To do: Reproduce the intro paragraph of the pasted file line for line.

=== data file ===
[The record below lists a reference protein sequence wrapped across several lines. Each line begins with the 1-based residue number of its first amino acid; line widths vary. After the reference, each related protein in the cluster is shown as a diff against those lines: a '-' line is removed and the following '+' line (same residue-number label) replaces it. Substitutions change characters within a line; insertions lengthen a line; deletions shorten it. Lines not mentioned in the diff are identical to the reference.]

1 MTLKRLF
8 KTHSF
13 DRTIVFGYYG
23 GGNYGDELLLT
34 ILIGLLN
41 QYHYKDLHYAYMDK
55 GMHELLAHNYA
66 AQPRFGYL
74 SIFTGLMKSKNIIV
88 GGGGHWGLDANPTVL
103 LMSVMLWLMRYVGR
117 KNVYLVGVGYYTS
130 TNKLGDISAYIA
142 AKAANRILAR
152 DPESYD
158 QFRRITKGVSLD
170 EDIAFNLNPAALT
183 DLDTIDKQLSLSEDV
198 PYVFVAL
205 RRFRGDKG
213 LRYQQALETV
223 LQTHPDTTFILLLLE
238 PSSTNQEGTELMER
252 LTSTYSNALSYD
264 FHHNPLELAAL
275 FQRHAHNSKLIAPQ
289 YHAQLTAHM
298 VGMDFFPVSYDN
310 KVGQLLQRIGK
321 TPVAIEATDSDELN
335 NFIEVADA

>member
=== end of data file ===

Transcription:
[The record below lists a reference protein sequence wrapped across several lines. Each line begins with the 1-based residue number of its first amino acid; line widths vary. After the reference, each related protein in the cluster is shown as a diff against those lines: a '-' line is removed and the following '+' line (same residue-number label) replaces it. Substitutions change characters within a line; insertions lengthen a line; deletions shorten it. Lines not mentioned in the diff are identical to the reference.]